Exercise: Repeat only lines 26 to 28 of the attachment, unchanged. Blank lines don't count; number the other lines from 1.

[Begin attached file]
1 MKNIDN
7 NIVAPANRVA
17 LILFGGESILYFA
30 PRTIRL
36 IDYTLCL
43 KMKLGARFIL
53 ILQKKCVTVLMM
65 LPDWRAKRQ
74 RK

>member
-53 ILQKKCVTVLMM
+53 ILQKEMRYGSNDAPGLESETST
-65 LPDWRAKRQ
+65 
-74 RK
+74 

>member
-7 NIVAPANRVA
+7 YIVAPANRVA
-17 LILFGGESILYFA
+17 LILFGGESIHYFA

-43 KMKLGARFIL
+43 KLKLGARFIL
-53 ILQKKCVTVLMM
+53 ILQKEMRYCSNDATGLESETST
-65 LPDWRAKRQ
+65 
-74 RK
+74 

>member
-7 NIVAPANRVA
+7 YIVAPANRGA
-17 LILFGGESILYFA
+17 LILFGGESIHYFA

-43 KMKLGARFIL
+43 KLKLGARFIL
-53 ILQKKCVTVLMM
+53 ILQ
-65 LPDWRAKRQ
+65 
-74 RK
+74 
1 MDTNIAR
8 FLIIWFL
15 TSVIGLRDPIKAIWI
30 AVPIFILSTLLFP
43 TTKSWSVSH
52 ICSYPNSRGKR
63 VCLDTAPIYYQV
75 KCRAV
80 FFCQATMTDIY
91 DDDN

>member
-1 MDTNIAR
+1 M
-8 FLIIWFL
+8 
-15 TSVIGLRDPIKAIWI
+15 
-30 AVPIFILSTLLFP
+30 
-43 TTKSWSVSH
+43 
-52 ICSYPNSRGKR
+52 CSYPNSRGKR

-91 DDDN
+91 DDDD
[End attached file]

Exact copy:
-65 LPDWRAKRQ
+65 
-74 RK